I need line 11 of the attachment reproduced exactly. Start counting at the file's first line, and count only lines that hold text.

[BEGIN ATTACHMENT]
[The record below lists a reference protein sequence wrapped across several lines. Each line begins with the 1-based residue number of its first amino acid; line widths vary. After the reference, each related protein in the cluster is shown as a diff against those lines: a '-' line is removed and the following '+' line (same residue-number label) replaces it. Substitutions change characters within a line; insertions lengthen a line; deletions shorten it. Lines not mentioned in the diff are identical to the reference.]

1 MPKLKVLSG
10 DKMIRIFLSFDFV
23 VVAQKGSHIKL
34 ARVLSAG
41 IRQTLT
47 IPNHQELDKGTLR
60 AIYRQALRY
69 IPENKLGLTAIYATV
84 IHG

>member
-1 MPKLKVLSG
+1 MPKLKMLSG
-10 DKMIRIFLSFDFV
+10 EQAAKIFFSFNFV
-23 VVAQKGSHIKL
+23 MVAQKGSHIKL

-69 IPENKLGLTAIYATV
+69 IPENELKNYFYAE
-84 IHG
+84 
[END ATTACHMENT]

>member